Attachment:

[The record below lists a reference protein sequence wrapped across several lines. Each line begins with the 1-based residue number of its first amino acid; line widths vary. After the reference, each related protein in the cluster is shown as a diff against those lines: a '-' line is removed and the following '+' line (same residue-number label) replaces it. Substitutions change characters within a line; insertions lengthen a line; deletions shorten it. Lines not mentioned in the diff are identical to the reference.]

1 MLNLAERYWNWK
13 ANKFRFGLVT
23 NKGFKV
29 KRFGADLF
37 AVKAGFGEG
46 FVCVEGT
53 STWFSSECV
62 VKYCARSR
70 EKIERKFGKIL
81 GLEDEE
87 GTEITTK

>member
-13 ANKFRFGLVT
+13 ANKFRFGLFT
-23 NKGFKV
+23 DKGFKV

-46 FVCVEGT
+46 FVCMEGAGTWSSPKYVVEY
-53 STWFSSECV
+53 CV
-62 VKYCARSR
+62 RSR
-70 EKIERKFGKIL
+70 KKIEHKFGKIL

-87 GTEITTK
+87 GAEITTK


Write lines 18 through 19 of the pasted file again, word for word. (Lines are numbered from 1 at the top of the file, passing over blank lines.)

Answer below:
-46 FVCVEGT
+46 FVCMEGAGTWSSPKYVVEY